Traditional Conservatories are cruel!
We have completely transformed the conservatory into what we call a garden room. To us this means a room looking out on the garden that can be used all the year round. It involves putting a proper roof over the glazed area. We can often retain the glass perimeter and floor too, although sometimes some changes to these elements are needed. Our technique does not involve any light weight insulation layer as sold by some companies who have, like us, realized that there is a general dissatisfaction with conservatory owners. We advocate an independent structural system and a traditional roof. If done correctly, it shades the space in the summer, keeps the heat in during winter and gets rid on the nasty, dirty looking, creaking, badly insulated security risk that is the polycarbonate roof.
Ok, you would have been well advised to do it properly first time around, but nonetheless we may be able to help so that this space can truly be regarded as part of the house and yet create that all year around connection with the garden.
It may be too late to save all your conservatory plants but stop this cruelty now! Put them out in the garden and promise yourself that you will get the situation resolved before the poor little things have to suffer the biting cold of the mid winter conservatory freeze.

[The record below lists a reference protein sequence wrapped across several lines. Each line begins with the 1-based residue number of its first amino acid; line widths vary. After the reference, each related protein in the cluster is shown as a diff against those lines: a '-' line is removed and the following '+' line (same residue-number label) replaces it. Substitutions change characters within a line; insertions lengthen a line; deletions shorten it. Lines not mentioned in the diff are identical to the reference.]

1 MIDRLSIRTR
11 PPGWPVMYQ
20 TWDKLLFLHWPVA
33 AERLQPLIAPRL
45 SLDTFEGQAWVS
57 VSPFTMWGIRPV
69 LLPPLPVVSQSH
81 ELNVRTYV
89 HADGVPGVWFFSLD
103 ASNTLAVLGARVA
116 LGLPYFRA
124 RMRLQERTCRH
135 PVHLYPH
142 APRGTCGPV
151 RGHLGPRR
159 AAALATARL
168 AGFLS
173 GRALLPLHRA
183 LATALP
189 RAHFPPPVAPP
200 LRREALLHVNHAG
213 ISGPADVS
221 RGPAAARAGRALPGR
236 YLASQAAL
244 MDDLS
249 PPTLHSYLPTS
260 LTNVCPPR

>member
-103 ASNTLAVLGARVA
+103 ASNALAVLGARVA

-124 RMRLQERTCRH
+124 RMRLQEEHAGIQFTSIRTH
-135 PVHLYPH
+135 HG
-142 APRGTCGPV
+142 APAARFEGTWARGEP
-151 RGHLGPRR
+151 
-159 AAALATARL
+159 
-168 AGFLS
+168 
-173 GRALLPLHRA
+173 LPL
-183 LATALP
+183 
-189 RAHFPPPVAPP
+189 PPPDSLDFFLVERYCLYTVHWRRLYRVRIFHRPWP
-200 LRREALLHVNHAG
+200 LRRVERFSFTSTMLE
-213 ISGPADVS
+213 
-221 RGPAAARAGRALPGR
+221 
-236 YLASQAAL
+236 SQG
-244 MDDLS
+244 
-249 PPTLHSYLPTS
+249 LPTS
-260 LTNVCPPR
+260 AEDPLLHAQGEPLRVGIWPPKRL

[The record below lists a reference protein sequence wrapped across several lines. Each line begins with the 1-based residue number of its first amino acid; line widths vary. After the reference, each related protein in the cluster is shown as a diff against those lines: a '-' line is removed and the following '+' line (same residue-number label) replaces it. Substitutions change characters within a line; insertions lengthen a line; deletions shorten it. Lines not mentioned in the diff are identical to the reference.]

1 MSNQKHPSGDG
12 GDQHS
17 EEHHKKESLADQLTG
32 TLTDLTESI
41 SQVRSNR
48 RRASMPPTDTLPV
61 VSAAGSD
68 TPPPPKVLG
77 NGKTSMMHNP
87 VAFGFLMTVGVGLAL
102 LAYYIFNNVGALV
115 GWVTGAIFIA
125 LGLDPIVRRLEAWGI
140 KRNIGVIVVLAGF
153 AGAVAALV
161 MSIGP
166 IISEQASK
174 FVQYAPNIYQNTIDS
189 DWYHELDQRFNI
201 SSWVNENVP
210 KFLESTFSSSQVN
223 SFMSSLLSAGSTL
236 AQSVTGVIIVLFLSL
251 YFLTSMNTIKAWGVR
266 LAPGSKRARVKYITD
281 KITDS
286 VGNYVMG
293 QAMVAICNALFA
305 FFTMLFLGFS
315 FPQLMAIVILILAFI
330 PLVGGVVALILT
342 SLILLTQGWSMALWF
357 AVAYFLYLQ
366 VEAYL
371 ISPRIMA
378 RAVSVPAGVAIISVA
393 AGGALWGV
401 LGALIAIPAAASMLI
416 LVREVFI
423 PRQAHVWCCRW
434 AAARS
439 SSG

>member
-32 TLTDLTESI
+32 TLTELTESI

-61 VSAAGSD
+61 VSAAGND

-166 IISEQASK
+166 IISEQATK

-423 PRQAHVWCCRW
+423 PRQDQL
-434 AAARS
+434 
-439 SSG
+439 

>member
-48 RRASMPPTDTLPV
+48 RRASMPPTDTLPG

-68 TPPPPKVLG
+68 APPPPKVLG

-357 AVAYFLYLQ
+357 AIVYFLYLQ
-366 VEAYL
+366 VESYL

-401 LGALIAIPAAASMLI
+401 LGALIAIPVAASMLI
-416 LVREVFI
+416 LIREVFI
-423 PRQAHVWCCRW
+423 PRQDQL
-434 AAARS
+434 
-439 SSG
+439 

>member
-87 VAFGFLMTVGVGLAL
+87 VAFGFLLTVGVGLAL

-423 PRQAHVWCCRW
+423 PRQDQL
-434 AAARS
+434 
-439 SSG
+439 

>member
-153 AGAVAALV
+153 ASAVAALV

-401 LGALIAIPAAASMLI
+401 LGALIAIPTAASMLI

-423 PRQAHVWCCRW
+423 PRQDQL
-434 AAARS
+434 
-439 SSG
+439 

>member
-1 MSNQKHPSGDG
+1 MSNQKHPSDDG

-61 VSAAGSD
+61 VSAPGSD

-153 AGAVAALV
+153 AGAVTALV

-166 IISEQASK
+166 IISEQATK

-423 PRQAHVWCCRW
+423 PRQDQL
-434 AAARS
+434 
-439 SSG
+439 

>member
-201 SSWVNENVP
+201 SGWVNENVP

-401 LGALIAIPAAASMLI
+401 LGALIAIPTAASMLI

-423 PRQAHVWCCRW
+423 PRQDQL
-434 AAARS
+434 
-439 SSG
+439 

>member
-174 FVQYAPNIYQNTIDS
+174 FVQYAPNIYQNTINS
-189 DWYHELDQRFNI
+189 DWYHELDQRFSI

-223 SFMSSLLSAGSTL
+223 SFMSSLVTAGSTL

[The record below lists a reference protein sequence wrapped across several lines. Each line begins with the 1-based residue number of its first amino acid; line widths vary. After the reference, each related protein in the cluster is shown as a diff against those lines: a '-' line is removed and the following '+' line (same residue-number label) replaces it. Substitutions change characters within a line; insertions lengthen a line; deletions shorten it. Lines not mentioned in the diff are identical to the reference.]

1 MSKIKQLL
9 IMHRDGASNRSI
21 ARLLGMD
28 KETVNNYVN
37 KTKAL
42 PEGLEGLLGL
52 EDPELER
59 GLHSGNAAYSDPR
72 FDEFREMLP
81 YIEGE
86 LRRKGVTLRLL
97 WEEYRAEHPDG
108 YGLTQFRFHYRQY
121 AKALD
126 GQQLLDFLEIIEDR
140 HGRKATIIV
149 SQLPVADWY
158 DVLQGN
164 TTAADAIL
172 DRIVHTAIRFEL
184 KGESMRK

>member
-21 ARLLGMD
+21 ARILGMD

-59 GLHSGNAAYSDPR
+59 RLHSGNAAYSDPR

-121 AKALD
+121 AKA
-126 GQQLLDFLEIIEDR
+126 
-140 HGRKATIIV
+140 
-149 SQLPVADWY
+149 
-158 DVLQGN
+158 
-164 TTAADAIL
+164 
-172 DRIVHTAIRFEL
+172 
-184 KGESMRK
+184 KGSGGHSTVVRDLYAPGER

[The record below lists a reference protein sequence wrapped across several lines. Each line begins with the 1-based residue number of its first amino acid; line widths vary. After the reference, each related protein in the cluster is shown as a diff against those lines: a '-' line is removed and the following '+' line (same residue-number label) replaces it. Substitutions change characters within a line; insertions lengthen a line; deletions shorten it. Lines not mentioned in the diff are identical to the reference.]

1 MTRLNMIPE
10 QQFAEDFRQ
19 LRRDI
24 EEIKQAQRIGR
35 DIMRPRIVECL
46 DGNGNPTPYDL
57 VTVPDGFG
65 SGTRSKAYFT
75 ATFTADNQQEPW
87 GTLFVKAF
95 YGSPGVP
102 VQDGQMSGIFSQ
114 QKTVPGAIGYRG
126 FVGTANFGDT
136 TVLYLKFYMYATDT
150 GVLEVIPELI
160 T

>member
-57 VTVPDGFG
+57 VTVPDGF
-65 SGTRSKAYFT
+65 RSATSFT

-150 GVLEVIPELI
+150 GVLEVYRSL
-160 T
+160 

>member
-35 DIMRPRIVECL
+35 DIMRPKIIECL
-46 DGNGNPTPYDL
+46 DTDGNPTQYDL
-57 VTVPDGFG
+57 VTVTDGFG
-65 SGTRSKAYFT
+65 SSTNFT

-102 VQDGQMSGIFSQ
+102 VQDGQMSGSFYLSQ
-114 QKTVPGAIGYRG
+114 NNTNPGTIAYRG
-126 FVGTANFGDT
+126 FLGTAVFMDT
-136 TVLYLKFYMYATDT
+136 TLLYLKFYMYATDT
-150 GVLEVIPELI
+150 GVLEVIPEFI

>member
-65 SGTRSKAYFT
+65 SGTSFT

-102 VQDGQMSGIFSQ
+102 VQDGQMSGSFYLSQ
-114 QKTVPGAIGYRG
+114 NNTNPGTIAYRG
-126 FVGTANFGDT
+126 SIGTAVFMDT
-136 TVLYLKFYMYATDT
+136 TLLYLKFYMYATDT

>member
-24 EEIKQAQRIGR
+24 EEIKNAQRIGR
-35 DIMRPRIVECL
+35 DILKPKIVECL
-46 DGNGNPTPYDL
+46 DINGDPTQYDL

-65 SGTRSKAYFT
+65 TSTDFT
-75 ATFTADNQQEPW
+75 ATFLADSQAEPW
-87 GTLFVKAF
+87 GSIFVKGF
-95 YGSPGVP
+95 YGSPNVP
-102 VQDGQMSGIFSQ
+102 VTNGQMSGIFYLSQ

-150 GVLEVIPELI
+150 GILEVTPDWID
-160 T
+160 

Written by Tony Keller – Building Tectonics Ltd.
If you have seen the Building Tectonics blogs or the Facebook page, you may know that Tony is not exactly a massive fan of conservatories, so when he brought his house a few years ago (which happened to include a conservatory!) he decided that this would have to go.
The previous owners had probably spent a fair amount of money on this, and had tried to make it a more appealing area by removing the windows and doors between the kitchen and conservatory. This made the first two winters at his home horribly cold, so as soon as he had the funding for it, the project to change this space was underway.
One of the main differences he made to this area was the fact that he put a ‘proper’ roof on it. The team of builders Tony brought in formed a foundation outside the conservatory, constructed the necessary steel-work and when the right moment presented itself (a dry day), the old plastic roof came off and a new traditional roof went on. Making this weather tight took mere hours, and the interior of it was finished within a few days. The outside of this conservatory could be worked on at a more leisurely rate. The glass sides and the floor were left as they were, but now that he has a super insulated roof installed, there are no more worries about cold winters. Planning and Building Regulation approvals will often be necessary for this type of work and so you need to know what you are doing but it is worth the effort.
Written by Jade Turney – Building Tectonics Ltd.